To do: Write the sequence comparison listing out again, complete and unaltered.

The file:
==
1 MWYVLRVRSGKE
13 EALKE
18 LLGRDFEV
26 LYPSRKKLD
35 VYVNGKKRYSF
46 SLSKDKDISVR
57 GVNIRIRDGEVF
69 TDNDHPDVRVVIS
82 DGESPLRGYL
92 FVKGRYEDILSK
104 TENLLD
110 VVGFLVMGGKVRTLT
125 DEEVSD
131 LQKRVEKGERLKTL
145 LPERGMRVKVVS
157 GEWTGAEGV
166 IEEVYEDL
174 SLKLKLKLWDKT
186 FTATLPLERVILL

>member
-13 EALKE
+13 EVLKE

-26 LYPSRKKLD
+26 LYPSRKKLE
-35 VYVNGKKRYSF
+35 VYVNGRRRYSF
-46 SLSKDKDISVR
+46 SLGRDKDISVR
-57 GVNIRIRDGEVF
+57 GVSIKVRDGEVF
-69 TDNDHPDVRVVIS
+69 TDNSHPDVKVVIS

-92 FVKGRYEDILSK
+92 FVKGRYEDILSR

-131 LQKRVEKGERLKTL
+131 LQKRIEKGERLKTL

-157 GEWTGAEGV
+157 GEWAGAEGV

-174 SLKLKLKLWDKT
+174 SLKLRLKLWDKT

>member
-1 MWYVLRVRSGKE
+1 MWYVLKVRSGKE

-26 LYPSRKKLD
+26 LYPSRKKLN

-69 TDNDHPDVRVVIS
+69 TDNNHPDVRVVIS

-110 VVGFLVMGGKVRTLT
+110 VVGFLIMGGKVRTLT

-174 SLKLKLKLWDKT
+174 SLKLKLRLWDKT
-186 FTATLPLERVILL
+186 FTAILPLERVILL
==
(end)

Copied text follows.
1 MWYVLRVRSGKE
13 EALKE
18 LLGRDFEV
26 LYPSRKKLD
35 VYVNGKKRYSF
46 SLSKDKDISVR
57 GVNIRIRDGEVF
69 TDNDHPDVRVVIS
82 DGESPLRGYL
92 FVKGRYEDILSK
104 TENLLD
110 VVGFLVMGGKVRTLT
125 DEEVSD
131 LQKRVEKGERLKTL
145 LPERGMRVKVVS
157 GEWTGAEGV
166 IEEVYEDL
174 SLKLKLKLWDKT
186 FTATLPLERVILL

>member
-13 EALKE
+13 EVLKE

-26 LYPSRKKLD
+26 LYPSRKKLE
-35 VYVNGKKRYSF
+35 VYVNGRRRYSF
-46 SLSKDKDISVR
+46 SLGRDKDISVR
-57 GVNIRIRDGEVF
+57 GVSIKVRDGEVF
-69 TDNDHPDVRVVIS
+69 TDNSHPDVKVVIS

-92 FVKGRYEDILSK
+92 FVKGRYEDILSR

-131 LQKRVEKGERLKTL
+131 LQKRIEKGERLKTL

-157 GEWTGAEGV
+157 GEWAGAEGV

-174 SLKLKLKLWDKT
+174 SLKLRLKLWDKT

>member
-1 MWYVLRVRSGKE
+1 MWYVLKVRSGKE

-26 LYPSRKKLD
+26 LYPSRKKLN

-69 TDNDHPDVRVVIS
+69 TDNNHPDVRVVIS

-110 VVGFLVMGGKVRTLT
+110 VVGFLIMGGKVRTLT

-174 SLKLKLKLWDKT
+174 SLKLKLRLWDKT
-186 FTATLPLERVILL
+186 FTAILPLERVILL